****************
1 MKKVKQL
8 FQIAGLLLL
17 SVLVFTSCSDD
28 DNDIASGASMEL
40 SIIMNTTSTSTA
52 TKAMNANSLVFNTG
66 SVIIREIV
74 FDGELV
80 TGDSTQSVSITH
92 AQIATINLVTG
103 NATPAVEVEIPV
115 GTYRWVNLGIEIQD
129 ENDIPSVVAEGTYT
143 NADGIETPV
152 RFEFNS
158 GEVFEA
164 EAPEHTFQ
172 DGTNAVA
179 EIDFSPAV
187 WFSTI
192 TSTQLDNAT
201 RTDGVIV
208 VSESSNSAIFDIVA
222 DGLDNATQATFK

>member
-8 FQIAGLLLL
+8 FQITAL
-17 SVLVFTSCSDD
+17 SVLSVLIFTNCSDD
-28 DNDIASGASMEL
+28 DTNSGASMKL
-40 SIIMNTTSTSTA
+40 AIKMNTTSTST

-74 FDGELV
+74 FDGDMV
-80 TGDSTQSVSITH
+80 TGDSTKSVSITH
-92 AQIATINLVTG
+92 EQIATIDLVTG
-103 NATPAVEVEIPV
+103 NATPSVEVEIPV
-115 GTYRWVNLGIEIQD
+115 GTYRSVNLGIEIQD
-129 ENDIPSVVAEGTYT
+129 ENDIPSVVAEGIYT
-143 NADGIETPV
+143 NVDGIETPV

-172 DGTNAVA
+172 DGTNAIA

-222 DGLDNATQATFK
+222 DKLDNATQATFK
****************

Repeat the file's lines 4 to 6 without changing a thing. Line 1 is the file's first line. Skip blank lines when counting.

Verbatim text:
28 DNDIASGASMEL
40 SIIMNTTSTSTA
52 TKAMNANSLVFNTG